Camino de Cruces is a three-movement piece. The composer provides some insight on each movement.
“During the first movement, Spaniards start their journey into the new land (now called Darién). It is difficult to walk into the jungle and it is a struggle for all, but the sound of the strings is orchestrated in such a way that one can perceive the sunlight after the struggle through the Camino de Cruces. The violin and the cello are talking to each other in 6/8 and 5/8 meter, which shifts to 3/4 and 4/4. It is based on a lot of counterpoint, what I called “horizontal writing.” This creates interesting harmonies such as blues riffs against sonority of fourth, triadic chords, twelve-tone harmonies with jazz, and rhythm phrases that are juxtaposed against Panamanian rhythms and melodies. The strings are also challenged by using different sounds, imitating native Indians with pizzicatos, improvising, and using the string instruments as percussion instruments.
In the second movement, Indian flutes are heard through the pizzicato strings as the premonitions of the approach of the shamans. Many Indians are anxious.
The last movement foreshadows the final part of the Camino de Cruces, also predicting the discovery of the New World after Vasco Núñez reaches the Pacific Ocean. All sides succumb to history and the Indians move forward very cautiously, as they have seen a change already and predict what is coming. They are aware they have to forget, but never forgive. Camino de Cruces is a celebration of those indigenous people who helped Vasco Núñez to find his way.”
Danilo Pérez Trio: Danilo Pérez, piano; John Patitucci, bass; Brian Blade, drums.
Cecilia String Quartet: Min-Jeong Koh, violin; Sarah Nematallah, violin; Caitlin Boyle, viola; Rachel Desoer, cello.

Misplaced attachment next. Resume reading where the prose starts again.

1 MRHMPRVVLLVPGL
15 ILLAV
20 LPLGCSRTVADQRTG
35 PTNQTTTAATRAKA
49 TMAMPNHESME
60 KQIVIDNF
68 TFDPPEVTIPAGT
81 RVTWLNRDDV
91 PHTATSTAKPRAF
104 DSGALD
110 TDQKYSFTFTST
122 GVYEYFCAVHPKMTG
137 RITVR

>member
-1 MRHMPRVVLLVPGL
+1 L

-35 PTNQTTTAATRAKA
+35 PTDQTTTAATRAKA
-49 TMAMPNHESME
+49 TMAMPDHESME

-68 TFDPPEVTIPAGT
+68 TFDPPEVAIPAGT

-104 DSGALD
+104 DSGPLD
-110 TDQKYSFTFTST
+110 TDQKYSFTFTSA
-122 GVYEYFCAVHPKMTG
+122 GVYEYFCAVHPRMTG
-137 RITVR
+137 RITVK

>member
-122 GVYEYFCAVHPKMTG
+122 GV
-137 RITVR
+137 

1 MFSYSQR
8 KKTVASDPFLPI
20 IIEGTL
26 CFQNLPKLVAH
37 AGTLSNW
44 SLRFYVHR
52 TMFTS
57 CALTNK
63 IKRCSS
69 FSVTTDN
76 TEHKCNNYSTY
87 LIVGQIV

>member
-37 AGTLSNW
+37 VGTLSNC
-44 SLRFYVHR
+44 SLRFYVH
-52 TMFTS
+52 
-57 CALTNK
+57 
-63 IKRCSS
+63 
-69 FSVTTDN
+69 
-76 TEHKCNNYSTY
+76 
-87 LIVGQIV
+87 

Buy your tickets online at: https://tickets.rcmusic.ca/public/hall.asp?event=735
Grammy Award winner Danilo Pérez has established himself as one of the most preeminent musicians of his generation and his distinctive blend of Pan-American jazz has attracted critical acclaim and loyal audiences all over the world. He started his musical studies at just three years of age with his father. By the age of 10, he was studying the European classical piano repertoire at the National Conservatory in Panama and, at 12, he started working as a professional musician. Since the late 1980s, he has toured and/or recorded with many jazz masters, and has been part of the Wayne Shorter Quartet for 12 years.
Mr. Pérez first attracted the spotlight as the youngest member of Dizzy Gillespie’s United Nation Orchestra in 1989. Since 1993, he has been recording with his own group, earning many awards, including the Grammy Awards and Jazz Journalists Association. He is also a prolific composer and has been commissioned by Carnegie Hall, Lincoln Center, and Chicago Jazz Festival, just to name a few.
Mr. Pérez has also received numerous awards for his social work in Panama, including the Orden Vasco Nuñez de Balboa, Key to the City of Panama, Smithsonian Legacy Award, ASICOM Award, The Most Influential Latinos of the Delaware Valley, and, in 2012, he was named Unesco Artist for Peace.
Currently, he directs the Berklee Global Jazz Institute located in Boston where he developed an innovative educational curriculum. He also presides the Danilo Pérez Foundation, which provides outreach music programs to underprivileged children in Panama, and serves as the Artistic Director for the Panama Jazz Festival.